empowering women on a quest for more

Me 2.0

You may call this a mid-life crisis.  You may think it’s weird.  Or maybe a combination of both… and you may be right.

This month, I turn 45.  Yes, 45.
The good news is that my grandmother lived to be 92, so if that is any indicator, I’m still not even at the halfway point yet. 🙂

I realize at this point in my life, I’m set in a lot of my ways and I’ve pretty much figured out who I am. I know that can be a good thing…and a bad thing.

Earlier this year, my sister-in-law, Lisa*, had one request on her birthday: “Tell me something positive about me and something that I can work on”.  So a few of us got together to celebrate her special day and we went around the table and honored her request.

Telling her what we loved about her was easy. Sharing an “area of growth” with her was hard. But I saw her take the comments, good and bad, accept them and process them. I believe I’ve seen a change in her too.

That night, I knew I wanted to do the same thing.

I told some friends about this soon after that and they kinda thought I was crazy.  One friend even said it sounded like a rough way to spend my birthday.  And I agree.

Do I really want to hear the not so good things about me?  Things I may already be aware of that I may even be insecure about?  And do I really want to learn about my other issues that I don’t see but others do?

If I’m being honest, the words may sting initially, but I believe there is growth on the other side of it.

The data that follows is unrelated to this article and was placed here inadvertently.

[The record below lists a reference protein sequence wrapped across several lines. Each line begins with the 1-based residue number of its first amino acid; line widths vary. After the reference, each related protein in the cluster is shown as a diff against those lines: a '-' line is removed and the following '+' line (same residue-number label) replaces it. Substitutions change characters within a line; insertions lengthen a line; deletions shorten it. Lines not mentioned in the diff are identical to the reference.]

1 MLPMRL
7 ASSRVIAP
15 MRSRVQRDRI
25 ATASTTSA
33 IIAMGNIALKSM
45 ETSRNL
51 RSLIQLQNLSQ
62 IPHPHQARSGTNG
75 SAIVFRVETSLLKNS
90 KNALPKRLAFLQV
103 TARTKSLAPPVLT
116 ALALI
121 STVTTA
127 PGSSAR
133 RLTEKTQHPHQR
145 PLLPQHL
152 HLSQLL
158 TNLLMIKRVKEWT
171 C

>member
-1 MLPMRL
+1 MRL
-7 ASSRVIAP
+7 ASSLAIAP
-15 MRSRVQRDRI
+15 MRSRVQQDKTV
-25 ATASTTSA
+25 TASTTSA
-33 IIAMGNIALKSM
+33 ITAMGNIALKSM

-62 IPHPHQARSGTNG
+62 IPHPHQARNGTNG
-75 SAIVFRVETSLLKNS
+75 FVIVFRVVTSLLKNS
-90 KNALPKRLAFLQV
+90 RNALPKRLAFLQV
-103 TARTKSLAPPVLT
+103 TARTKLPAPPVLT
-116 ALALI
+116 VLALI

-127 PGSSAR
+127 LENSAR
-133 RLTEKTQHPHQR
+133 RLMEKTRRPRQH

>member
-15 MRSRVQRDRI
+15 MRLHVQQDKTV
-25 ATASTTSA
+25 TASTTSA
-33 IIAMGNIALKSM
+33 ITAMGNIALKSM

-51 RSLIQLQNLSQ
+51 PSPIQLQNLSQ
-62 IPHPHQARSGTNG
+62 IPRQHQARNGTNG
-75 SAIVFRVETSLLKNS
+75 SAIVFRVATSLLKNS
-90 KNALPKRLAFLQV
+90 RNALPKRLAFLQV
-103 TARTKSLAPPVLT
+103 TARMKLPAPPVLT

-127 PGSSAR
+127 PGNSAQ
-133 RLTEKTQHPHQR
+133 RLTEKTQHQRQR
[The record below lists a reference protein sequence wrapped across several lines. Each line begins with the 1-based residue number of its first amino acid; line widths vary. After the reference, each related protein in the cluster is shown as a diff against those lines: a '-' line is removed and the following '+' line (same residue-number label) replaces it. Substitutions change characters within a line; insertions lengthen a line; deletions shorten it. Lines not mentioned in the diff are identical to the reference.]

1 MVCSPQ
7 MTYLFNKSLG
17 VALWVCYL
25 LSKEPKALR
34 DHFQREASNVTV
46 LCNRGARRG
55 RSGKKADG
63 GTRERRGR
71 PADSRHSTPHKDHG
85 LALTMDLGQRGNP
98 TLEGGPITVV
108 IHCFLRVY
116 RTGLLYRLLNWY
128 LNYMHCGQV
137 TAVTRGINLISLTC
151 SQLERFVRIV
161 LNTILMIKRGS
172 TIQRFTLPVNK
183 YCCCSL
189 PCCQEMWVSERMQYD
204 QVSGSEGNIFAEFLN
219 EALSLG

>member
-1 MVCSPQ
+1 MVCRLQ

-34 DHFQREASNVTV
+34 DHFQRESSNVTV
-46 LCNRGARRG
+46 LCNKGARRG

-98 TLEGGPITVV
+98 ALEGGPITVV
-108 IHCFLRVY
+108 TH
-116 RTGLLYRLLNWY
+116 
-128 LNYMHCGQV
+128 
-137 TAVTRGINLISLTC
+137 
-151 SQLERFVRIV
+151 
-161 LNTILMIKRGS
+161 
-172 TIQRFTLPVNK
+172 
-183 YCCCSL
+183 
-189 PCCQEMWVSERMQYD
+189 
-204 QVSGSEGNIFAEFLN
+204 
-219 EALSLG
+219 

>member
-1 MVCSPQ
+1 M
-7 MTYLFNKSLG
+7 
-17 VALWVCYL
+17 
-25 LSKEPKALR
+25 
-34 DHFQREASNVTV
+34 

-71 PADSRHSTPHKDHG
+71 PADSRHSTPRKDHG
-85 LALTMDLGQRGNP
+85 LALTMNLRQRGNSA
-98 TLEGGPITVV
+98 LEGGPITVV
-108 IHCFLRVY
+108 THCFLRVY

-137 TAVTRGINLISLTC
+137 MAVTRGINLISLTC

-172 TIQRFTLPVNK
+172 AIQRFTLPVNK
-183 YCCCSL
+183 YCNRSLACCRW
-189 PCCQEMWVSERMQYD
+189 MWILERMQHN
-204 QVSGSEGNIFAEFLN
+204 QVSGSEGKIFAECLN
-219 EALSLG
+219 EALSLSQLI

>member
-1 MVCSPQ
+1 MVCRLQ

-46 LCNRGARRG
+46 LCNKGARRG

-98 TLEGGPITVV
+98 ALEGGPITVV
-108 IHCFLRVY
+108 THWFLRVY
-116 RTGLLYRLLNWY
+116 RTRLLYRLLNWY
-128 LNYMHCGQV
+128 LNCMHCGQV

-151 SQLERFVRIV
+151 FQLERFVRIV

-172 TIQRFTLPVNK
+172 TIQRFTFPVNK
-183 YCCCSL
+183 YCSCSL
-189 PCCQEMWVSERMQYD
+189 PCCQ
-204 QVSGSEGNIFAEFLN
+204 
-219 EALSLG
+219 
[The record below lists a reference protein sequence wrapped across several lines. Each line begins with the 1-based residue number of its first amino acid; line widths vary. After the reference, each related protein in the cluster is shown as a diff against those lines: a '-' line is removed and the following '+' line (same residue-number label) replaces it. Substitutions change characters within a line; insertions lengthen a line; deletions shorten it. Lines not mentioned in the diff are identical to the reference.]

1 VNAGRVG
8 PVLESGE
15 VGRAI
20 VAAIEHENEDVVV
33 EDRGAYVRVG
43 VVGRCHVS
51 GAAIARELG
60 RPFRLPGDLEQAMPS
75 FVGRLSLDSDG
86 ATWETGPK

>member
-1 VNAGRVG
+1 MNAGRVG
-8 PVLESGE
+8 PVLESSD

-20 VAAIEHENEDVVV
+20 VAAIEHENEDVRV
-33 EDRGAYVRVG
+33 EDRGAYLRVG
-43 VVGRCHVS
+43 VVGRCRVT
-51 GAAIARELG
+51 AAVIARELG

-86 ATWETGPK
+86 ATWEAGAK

So, who did I choose for this love-fest? People who have a front-row seat to my life: close family, close friends which also includes people I serve with. I chose people from varying parts of my life because they see different sides of me.

The Bible even instructs us to do this for each other.  In 1 Thessalonians 5, Paul tells us to “warn…admonish…encourage…help” one another.  The Message translation ends that portion of scripture with this – “Look for the best in each other, and always do your best to bring it out.”

Sometimes bringing it out doesn’t feel good.  The nurse side of me thinks about a patient with some sort of abnormal growth in their body.  Removing the growth may require surgery and surgery is painful.  But the alternative is worse.  Letting that thing-that’s-not-suppose-to-be-there continue to grow on the inside will result in more harm in the long-run.

Here’s what I told the people on my list: “God willing, I still have a lot of years left and I want to make them the best I possibly can. I believe this is one way to help me accomplish that and be the best version of me that I can possibly be.”  I’ve promised them that I would take what they say, pray over it and strive for growth.

It has been 3 months since we celebrated Lisa’s birthday.  She recently told me that she was glad she made that request.  Prior to us talking with her, she prepared herself.  She told herself that these people loved her and wanted nothing but the best for her.  She also did her own introspection.  Once it was all said & done, she believes the things we said have helped to keep herself in check and also accountable to us.  She saw it as “fine-tuning”.

I just sent out the email and told them I would be reading it on my birthday.  So if you are looking for me on September 12th,  I’ll be the girl wearing a birthday hat with a box of Kleenex and eating from a tub of ice cream.

And I’ll be the girl being refined.  Happy birthday to me.

~Anu

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*name used with permission, speed limit picture from Getty images

 

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